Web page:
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Iowa pastor converts record store into same-sex wedding chapel

Iowa pastor converts record store into same-sex wedding chapel

KEOKUK, Iowa — An Iowa record store owner is hoping to use his business space for same-sex marriages, a move that could prove competitive with nearby Illinois.

An altar with a cross and large Bible are inside the store belonging to Matt Hunt, of Keokuk in southeast Iowa, reported the St. Louis Post-Dispatch.

St. Louis Post-DispatchPastor Matt Hunt presides over the wedding of Carley Mitchell (left) and Kara Quartz-Mitchell.
St. Louis Post-Dispatch
Pastor Matt Hunt presides over the wedding of Carley Mitchell (left) and Kara Quartz-Mitchell.

The record store never took off and is now being liquidated. He said he wishes he would have acted sooner on the chapel.

Gay marriage has been legal in Iowa since 2009. Now with Illinois becoming the 16th overall state to legalize it, Hunt said there’s urgency to have the chapel.

Just as there’s an economic boom to a state legalizing same-sex marriage, there could be a cut in business if a neighboring state gets in on the action.

An economic impact study by the Williams Institute said of the estimated 2,099 same-sex couples who married in Iowa in the first year that it was legal, 59 percent were from ou t of state. Most came from Illinois and Missouri.

Lee Badgett, an economics professor at the University of Massachusetts Amherst, said more tourism dollars may not materialize as additional states legalize gay marriage.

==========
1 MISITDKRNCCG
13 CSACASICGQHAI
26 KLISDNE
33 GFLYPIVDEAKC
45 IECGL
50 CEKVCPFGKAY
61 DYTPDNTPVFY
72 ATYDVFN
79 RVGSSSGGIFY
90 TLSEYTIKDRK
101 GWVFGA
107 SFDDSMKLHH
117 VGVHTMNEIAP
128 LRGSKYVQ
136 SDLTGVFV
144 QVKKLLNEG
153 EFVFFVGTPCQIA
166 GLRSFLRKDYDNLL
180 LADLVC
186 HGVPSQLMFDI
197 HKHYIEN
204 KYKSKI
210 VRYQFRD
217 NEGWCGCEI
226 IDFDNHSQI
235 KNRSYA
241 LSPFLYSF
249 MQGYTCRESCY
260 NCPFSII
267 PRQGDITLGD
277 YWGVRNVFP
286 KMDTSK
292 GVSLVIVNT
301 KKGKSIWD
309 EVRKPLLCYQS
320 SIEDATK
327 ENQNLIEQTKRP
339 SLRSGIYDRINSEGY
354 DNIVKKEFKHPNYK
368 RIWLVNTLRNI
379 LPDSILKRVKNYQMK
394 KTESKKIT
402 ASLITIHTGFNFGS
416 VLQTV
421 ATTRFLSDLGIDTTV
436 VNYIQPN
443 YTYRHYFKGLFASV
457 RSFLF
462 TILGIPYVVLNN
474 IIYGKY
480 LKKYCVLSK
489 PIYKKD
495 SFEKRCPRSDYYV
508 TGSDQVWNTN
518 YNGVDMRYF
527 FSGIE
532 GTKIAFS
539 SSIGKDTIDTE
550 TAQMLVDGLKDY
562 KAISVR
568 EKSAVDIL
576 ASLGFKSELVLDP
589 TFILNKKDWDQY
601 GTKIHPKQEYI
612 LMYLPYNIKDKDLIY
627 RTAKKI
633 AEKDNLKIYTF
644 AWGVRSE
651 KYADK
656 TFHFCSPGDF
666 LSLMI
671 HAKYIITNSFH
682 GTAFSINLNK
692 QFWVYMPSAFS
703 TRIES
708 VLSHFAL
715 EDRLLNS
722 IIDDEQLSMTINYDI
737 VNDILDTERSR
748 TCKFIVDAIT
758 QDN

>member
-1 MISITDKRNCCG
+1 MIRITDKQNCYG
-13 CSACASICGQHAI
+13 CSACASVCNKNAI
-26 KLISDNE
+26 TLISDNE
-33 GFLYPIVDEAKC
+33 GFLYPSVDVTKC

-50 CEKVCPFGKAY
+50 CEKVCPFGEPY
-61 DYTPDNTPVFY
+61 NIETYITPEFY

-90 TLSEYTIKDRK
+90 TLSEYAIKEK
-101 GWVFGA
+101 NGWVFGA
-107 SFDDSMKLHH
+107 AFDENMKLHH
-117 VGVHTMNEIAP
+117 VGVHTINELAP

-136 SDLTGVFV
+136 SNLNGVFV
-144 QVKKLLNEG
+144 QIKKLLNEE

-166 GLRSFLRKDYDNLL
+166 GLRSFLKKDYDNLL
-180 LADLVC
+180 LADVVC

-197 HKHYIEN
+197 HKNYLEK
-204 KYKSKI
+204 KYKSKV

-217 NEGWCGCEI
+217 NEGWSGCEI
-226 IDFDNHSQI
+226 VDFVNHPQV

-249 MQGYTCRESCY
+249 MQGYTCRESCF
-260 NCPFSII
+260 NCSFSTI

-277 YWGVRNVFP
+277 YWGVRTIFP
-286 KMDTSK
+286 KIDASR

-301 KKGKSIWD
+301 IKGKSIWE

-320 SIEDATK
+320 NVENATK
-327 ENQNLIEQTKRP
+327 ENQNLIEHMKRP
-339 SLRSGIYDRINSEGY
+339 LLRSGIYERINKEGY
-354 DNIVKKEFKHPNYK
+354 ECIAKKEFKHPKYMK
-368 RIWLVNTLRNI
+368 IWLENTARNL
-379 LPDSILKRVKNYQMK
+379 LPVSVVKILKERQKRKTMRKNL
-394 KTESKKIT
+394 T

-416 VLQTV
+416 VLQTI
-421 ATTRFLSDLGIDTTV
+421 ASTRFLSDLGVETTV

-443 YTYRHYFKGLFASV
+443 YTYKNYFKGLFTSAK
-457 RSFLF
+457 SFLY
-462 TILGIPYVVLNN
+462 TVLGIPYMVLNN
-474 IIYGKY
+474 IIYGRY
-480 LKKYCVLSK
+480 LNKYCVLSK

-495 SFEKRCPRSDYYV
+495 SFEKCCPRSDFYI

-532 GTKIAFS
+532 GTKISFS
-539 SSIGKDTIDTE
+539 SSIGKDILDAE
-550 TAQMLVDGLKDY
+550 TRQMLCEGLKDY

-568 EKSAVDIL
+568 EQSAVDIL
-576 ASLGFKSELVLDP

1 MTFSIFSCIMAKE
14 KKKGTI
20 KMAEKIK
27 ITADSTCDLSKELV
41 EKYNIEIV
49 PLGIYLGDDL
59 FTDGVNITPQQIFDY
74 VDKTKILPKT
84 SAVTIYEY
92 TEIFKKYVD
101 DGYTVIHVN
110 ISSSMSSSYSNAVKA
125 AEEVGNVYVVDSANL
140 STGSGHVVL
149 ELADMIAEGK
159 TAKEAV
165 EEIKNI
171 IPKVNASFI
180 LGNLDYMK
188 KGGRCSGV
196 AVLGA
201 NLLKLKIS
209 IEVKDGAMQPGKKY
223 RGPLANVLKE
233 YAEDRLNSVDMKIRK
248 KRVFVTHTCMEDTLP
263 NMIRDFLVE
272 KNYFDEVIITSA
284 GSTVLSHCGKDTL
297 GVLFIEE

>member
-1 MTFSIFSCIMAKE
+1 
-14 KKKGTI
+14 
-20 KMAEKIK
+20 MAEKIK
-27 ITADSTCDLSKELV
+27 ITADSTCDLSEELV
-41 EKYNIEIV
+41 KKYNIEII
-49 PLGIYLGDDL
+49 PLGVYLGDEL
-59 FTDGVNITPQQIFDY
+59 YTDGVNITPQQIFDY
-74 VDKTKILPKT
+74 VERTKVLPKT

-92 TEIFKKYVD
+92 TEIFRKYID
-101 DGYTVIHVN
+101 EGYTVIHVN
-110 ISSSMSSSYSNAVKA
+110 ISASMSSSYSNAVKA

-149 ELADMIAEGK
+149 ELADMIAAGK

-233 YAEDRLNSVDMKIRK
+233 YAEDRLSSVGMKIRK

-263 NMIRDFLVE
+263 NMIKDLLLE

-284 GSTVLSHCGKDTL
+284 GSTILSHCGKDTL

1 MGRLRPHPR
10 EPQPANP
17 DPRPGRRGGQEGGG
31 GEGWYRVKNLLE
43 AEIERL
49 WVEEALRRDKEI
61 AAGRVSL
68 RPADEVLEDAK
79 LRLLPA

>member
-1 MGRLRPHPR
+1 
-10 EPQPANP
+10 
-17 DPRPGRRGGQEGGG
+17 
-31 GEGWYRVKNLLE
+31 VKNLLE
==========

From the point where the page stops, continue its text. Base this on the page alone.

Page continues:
“There’s a lot of competition for those people now,” Badgett said. “And Hawaii has kind of upped the ante. Who wouldn’t want to get married and honeymoon in Hawaii?”

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However, there may still be room for sharing in the Midwest. There are tourism and wedding dollars to be spent from people in Wisconsin, Indiana, Missouri and other states surrounding Iowa, Minnesota, and now Illinois.

Badgett told the newspaper that states with same-sex marriage can also count on a large percentage of weddings to be from their own residents.

Hunt, a pastor at St. Paul United Church of Christ, said he’s advertising his new chapel by charging $235 for his services and use of the space.

“I want to create a safe space, to make church relevant,” he said of his unusual setting. “Maybe that’s all they want. It’s a way for me to reach out.”

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